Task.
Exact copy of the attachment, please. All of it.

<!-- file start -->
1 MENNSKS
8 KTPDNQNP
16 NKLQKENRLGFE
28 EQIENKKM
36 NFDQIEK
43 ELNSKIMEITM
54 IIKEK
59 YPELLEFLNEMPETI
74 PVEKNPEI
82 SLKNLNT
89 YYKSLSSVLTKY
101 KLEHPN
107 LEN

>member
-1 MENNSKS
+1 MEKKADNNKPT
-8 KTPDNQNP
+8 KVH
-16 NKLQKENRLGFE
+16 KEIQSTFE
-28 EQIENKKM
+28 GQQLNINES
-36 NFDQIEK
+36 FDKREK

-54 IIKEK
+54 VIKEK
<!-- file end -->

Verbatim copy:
1 MENNSKS
8 KTPDNQNP
16 NKLQKENRLGFE
28 EQIENKKM
36 NFDQIEK
43 ELNSKIMEITM
54 IIKEK
59 YPELLEFLNEMPETI
74 PVEKNPEI
82 SLKNLNT
89 YYKSLSSVLTKY
101 KLEHPN
107 LEN

>member
-1 MENNSKS
+1 MEKKADNNKPT
-8 KTPDNQNP
+8 KVH
-16 NKLQKENRLGFE
+16 KEIQSTFE
-28 EQIENKKM
+28 GQQLNINES
-36 NFDQIEK
+36 FDKREK

-54 IIKEK
+54 VIKEK